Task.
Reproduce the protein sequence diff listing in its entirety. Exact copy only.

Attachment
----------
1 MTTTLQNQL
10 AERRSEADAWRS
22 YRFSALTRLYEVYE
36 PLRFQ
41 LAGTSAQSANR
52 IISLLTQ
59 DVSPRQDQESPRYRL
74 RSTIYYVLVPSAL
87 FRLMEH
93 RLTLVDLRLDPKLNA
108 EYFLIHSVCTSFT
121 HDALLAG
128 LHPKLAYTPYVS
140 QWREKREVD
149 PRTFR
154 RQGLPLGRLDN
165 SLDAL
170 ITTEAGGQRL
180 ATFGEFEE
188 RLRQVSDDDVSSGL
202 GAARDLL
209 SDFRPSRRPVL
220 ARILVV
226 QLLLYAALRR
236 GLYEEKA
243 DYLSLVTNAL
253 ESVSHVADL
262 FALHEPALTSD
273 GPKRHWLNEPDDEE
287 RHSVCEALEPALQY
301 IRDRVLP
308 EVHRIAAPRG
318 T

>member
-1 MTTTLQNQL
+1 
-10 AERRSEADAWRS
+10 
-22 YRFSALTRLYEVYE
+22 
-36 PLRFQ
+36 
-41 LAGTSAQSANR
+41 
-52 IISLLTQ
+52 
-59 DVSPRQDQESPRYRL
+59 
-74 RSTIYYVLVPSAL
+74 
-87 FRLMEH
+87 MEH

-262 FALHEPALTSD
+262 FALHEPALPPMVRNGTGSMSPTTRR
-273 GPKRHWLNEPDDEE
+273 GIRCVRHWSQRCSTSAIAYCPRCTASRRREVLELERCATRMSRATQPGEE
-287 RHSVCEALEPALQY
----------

1 MTTTLQNQL
10 AERRSEADAWRS
22 YRFSALTRLYEVYE
36 PLRFQ
41 LAGTSAQSANR
52 IISLLTQ
59 DVSPRQDQESPRYRL
74 RSTIYYVLVPSAL
87 FRLMEH
93 RLTLVDLRLDPKLNA
108 EYFLIHSVCTSFT
121 HDALLAG
128 LHPKLAYTPYVS
140 QWREKREVD
149 PRTFR
154 RQGLPLGRLDN
165 SLDAL
170 ITTEAGGQRL
180 ATFGEFEE
188 RLRQVSDDDVSSGL
202 GAARDLL
209 SDFRPSRRPVL
220 ARILVV
226 QLLLYAALRR
236 GLYEEKA
243 DYLSLVTNAL
253 ESVSHVADL
262 FALHEPALTSD
273 GPKRHWLNEPDDEE
287 RHSVCEALEPALQY
301 IRDRVLP
308 EVHRIAAPRG
318 T

>member
-1 MTTTLQNQL
+1 
-10 AERRSEADAWRS
+10 
-22 YRFSALTRLYEVYE
+22 
-36 PLRFQ
+36 
-41 LAGTSAQSANR
+41 
-52 IISLLTQ
+52 
-59 DVSPRQDQESPRYRL
+59 
-74 RSTIYYVLVPSAL
+74 
-87 FRLMEH
+87 MEH

-262 FALHEPALTSD
+262 FALHEPALPPMVRNGTGSMSPTTRR
-273 GPKRHWLNEPDDEE
+273 GIRCVRHWSQRCSTSAIAYCPRCTASRRREVLELERCATRMSRATQPGEE
-287 RHSVCEALEPALQY